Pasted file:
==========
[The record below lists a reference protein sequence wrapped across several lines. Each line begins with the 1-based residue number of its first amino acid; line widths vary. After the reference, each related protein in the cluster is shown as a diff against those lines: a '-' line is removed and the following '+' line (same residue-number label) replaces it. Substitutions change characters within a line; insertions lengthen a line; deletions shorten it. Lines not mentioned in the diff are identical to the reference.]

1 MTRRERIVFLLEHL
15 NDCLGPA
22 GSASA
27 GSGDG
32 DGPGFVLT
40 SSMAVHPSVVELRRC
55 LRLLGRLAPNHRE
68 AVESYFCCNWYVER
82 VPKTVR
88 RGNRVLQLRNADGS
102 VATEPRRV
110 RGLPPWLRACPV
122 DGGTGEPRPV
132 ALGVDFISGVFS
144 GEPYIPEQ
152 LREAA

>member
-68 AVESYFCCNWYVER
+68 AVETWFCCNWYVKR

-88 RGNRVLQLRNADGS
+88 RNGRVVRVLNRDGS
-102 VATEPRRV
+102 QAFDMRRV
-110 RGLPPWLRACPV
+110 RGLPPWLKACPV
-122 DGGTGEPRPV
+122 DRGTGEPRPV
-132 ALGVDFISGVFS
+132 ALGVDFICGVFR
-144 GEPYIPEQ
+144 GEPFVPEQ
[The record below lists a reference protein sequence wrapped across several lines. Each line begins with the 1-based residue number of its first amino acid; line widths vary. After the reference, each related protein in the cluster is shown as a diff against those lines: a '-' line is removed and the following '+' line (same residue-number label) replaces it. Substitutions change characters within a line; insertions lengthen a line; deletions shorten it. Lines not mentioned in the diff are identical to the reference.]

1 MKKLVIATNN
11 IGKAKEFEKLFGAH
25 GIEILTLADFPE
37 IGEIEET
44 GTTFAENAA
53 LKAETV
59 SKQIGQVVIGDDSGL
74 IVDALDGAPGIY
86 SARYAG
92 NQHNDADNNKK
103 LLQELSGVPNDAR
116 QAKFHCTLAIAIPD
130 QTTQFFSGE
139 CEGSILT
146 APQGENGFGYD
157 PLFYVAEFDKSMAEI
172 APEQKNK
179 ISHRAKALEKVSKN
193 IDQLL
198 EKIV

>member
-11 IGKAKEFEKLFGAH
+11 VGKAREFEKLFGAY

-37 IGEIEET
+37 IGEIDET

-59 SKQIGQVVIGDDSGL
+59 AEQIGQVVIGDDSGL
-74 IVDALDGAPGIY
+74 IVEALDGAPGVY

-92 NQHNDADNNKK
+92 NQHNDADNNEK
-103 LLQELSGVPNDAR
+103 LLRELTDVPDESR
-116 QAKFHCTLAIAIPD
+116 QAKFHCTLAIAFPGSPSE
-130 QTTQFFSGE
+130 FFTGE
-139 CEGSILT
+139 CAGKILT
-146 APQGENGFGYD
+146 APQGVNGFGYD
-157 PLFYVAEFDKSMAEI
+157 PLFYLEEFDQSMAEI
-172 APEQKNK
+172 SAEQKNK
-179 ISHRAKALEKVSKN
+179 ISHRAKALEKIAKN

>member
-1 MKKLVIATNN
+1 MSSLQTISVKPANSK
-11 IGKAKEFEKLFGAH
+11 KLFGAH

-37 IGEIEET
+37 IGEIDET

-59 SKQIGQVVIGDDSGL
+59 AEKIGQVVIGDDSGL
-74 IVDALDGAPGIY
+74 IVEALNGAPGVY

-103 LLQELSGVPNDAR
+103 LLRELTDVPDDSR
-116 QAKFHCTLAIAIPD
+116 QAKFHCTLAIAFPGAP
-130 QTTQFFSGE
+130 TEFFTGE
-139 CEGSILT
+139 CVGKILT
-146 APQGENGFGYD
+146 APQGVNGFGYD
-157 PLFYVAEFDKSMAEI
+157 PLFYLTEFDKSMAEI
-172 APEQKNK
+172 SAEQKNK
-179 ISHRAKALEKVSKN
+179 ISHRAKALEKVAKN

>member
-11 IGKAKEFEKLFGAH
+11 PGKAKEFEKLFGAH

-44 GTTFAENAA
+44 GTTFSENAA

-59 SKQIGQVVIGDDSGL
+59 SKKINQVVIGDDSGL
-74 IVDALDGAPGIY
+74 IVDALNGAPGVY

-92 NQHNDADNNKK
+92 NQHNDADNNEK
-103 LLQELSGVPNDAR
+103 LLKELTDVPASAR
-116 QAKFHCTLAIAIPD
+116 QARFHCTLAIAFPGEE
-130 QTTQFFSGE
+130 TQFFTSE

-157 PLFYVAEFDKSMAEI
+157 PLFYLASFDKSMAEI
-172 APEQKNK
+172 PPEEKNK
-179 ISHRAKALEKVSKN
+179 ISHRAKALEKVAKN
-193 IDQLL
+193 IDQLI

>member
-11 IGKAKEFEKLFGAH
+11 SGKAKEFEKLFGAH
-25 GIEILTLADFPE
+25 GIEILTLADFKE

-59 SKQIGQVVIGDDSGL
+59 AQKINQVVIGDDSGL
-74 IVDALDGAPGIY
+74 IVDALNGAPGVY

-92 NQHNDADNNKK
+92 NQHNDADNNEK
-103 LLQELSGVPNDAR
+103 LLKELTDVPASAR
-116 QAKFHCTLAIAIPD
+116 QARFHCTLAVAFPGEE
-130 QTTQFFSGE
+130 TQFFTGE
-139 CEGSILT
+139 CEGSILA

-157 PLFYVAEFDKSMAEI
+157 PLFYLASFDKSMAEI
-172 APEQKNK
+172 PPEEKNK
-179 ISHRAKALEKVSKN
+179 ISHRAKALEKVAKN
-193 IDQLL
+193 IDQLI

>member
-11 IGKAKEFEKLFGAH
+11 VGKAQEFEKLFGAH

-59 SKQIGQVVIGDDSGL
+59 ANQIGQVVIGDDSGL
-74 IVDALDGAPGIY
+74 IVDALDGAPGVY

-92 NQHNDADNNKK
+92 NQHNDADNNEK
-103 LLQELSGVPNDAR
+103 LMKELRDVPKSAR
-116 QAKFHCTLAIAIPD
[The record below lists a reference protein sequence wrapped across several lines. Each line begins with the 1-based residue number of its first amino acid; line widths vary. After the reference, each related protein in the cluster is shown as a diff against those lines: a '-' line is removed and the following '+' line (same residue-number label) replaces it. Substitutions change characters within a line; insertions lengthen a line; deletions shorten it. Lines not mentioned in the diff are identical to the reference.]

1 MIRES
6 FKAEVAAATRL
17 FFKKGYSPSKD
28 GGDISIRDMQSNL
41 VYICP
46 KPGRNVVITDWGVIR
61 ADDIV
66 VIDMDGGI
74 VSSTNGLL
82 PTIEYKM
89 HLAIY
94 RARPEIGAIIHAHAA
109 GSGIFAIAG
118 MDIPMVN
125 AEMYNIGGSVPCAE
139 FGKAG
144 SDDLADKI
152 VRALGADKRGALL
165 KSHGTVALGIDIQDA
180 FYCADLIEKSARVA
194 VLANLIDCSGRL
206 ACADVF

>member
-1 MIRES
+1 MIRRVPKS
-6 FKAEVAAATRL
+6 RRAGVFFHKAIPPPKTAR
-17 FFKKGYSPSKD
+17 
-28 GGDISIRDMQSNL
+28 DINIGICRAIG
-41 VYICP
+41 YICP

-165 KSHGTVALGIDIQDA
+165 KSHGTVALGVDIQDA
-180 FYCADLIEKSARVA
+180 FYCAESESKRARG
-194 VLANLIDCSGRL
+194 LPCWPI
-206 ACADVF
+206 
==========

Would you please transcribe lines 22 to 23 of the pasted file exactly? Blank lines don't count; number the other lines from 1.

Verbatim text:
+88 RNGRVVRVLNRDGS
-102 VATEPRRV